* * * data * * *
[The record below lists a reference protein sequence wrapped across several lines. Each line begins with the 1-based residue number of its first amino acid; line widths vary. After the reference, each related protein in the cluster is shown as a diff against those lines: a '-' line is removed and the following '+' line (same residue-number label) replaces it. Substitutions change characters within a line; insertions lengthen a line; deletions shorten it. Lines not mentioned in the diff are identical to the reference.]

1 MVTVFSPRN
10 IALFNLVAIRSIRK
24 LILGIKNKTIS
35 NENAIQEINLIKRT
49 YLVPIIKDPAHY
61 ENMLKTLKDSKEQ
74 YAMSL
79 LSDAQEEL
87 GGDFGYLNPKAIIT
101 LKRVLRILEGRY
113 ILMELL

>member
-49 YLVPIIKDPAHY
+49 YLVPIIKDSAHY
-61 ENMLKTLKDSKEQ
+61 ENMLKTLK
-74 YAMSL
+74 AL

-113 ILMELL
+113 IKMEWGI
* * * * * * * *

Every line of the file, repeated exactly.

[The record below lists a reference protein sequence wrapped across several lines. Each line begins with the 1-based residue number of its first amino acid; line widths vary. After the reference, each related protein in the cluster is shown as a diff against those lines: a '-' line is removed and the following '+' line (same residue-number label) replaces it. Substitutions change characters within a line; insertions lengthen a line; deletions shorten it. Lines not mentioned in the diff are identical to the reference.]

1 MVTVFSPRN
10 IALFNLVAIRSIRK
24 LILGIKNKTIS
35 NENAIQEINLIKRT
49 YLVPIIKDPAHY
61 ENMLKTLKDSKEQ
74 YAMSL
79 LSDAQEEL
87 GGDFGYLNPKAIIT
101 LKRVLRILEGRY
113 ILMELL

>member
-49 YLVPIIKDPAHY
+49 YLVPIIKDSAHY
-61 ENMLKTLKDSKEQ
+61 ENMLKTLK
-74 YAMSL
+74 AL

-113 ILMELL
+113 IKMEWGI